One Paonia businessman said that, while he was initially opposed to the proposal, he has looked at the new proposal and sees only a win-win situation. He asked not to be identified, saying, “I think a lot more people will use this trail than ever used that trail up Deep Creek.” He also said that there were probably still a certain number of people that opposed the whole thing, and that some of those people may well be his acquaintances and customers. For those reasons, he chose to ask that his name not be used.
Both the Paonia businessman and Glass credited the concerned citizens for giving him the incentive to try other options. He says he is certain the new proposal is a good one.
“This (Buck Creek) is a great piece of property. No other property could give us the opportunities we have with this one,” Glass said. Under the proposal, which is labeled, The Central Rockies Land Exchange, the U.S. Government and the public, in general will receive the following:
-The U.S. Park Service acquires a 911-acre Sapinero Mesa parcel on the south side of Blue Mesa Reservoir.
-The Parks Service also acquires an 80-acre Orchid Draw parcel in Utah for addition to Dinosaur National Monument.
-The U.S. Forest Service acquires 0.42-acre Lily Lake trailhead near Marble to provide new public access into the S and SW side of Maroon Bells-Snowmass Wilderness.
-Under a separate deal from the exchange, Bear Ranch will convey a 300-foot right-of-way to Gunnison County along County Road 12 for a potential future road bike path from Erickson Springs to Paonia Dam.
The new proposal also includes:
-The Forest Service and BLM will get a new motorized and non-motorized trailhead and access to Ragged Mountain Trail, and re-route of the Spring Creek ATV trail through the Buck Creek Ranch
-BLM will receive 20 acres three miles east of Paonia, providing permanent public access to Jumbo Mountain.
-Bear Ranch will fund the forest service study, design and construction of a non-motorized trail to parallel the Ragged Mountain Trail between Spring Creek and Forest Road 795, as recommended by the Gunnison County Trails Commission for the Crested Butte to Carbondale Trail.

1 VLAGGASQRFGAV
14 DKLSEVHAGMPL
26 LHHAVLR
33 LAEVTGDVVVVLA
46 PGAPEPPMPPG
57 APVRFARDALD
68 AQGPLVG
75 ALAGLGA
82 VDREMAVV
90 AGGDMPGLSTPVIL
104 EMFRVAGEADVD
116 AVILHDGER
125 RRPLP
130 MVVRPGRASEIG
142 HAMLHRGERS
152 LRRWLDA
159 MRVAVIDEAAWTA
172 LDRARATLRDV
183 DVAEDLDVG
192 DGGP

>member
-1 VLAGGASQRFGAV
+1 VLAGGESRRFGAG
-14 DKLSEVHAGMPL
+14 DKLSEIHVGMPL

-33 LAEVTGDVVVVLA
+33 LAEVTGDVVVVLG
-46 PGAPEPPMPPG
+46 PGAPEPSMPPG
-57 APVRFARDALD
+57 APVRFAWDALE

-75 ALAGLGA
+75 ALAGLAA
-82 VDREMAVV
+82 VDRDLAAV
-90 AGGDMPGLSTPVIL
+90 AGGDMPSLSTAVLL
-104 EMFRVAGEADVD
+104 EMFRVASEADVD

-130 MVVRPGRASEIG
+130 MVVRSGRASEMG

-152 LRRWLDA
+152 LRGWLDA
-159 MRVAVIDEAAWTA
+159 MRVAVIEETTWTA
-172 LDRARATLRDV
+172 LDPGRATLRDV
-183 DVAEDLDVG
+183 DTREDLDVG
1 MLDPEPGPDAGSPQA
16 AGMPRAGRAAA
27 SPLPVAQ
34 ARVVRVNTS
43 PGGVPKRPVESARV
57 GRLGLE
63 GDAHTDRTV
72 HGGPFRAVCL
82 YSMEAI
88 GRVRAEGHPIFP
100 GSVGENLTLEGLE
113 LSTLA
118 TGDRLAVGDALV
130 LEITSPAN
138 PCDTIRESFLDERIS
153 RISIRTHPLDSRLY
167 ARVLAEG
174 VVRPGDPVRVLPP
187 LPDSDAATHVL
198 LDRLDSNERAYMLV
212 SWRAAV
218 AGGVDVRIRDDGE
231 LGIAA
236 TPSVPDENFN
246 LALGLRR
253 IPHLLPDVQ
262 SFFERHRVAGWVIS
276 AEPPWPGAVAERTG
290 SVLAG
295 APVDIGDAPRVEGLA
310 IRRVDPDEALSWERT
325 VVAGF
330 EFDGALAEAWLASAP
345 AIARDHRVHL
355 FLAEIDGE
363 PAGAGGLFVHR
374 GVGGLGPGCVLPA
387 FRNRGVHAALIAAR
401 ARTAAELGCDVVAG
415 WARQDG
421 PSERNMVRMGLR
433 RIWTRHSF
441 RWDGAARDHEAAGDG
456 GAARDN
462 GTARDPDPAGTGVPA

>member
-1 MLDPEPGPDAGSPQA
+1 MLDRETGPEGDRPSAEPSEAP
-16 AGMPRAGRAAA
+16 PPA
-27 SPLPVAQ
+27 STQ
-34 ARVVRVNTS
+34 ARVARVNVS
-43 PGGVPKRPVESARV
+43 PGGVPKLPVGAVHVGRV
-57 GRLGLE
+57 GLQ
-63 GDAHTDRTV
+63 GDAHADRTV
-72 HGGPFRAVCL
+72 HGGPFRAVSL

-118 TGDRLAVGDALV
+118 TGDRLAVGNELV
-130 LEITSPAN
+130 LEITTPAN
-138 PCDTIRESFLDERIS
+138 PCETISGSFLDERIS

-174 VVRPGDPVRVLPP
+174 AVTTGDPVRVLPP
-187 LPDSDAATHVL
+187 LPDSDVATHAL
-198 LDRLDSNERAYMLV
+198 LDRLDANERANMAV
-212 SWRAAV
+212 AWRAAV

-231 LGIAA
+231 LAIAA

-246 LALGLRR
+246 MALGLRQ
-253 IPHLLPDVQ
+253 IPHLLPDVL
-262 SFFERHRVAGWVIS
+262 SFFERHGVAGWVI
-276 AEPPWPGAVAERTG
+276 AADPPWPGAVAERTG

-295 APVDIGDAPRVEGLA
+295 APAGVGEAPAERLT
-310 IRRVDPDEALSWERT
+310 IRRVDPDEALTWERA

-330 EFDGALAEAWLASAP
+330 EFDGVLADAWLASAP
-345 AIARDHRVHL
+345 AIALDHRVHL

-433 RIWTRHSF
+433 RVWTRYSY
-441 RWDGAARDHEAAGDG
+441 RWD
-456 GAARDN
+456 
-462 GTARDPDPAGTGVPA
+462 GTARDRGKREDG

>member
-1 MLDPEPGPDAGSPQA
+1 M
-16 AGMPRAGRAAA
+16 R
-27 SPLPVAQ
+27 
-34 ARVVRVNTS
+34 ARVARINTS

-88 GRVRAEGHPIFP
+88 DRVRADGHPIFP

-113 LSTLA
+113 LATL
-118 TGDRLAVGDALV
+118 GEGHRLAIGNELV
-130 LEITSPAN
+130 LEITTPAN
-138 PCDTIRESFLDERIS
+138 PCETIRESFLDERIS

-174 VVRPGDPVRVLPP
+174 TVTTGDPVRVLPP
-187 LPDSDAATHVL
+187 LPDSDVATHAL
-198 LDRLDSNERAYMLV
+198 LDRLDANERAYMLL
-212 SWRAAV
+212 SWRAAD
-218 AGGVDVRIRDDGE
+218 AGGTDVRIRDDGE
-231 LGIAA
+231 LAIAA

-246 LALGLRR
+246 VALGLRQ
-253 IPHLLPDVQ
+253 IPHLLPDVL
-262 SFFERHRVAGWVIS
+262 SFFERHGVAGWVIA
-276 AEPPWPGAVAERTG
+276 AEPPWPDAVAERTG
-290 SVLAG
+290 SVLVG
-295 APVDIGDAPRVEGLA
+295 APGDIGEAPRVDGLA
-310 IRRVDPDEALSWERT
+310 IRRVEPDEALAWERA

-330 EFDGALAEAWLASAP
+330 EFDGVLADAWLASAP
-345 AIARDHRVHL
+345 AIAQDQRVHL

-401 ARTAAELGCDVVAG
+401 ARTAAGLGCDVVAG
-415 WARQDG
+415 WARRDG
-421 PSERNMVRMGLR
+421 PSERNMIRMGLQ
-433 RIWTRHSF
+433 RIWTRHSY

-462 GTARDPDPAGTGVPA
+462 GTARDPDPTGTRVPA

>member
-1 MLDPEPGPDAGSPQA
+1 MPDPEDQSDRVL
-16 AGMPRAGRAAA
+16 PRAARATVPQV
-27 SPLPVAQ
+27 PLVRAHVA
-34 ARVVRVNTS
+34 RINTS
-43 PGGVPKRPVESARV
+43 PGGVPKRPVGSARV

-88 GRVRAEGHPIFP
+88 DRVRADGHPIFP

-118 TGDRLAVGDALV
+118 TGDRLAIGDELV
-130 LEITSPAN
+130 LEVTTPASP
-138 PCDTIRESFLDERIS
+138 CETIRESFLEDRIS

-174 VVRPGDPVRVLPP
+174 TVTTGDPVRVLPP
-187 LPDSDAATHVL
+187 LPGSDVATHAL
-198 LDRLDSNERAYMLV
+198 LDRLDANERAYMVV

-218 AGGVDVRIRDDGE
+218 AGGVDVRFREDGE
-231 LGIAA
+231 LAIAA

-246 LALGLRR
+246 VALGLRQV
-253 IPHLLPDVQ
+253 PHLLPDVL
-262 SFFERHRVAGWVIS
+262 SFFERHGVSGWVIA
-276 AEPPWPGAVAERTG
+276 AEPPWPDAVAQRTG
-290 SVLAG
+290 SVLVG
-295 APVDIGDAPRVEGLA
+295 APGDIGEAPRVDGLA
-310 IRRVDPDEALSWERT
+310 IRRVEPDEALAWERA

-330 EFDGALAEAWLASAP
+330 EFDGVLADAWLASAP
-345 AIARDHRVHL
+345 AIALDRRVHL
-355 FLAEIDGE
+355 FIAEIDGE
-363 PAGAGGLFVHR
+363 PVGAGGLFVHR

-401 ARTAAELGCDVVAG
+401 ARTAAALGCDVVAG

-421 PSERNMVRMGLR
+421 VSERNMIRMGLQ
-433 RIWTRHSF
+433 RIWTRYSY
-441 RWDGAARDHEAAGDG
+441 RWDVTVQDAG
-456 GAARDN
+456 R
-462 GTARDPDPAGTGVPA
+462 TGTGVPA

Under federal land exchange laws the lands exchanged must be of equal value and enhance federal land management objectives. In return for the above-mentioned transfer, Bear Ranch receives approximately 1,843 acres of BLM and three acres of forest land that is intermingled with, or adjacent to, the Bear Ranch. Bear Ranch will place all but three acres under a permanent conservation. The U.S. retains all underlying minerals. The existing road on the main BLM land strip will remain open to non-motorized use until the Buck Creek trailhead and the Ragged Mountain parallel trail are completed and open. In addition, Darien Ranch acquires a permanent right-of-way along Rapid Creek near Marble for a small hydroelectric project intake and pipeline.
Letter to the Editor - Terry Landoll, Hotchkiss
Letter to the Editor
Terry Landoll, Hotchkiss
Mountain Valley News
November 2, 2011
This land exchange that Bear Ranch is working on makes sense to me. I’m glad to see that they’ve added some new access points and lands to improve recreation opportunities in Delta County.
We’ve never had great access to the Ragged Mountain Trail and it looks like the exchange will fix that. By adding new facilities and trails at Buck Creek Ranch (even just a parking lot would be an improvement) more folks will be able to get into the high country and enjoy the scenery.
In addition, I’m not a big mountain biker, but I do know that the Jumbo Mountain area is a place where local mountain bikers like to ride. With better access and facilities there the North Fork Valley should be able to draw more tourists and out-of-town bikers in to spend some time in Paonia and the surrounding communities—and that will be good for the economy.
Moving this exchange forward is a good idea for Delta County.
Good neighbors - Randy Sunderland
Delta County Independent
November 2, 2011
Robert Frost, in his poem, “Mending Walls,” artfully shaped the question of good neighbors. In Delta County, the debate is less peaceful.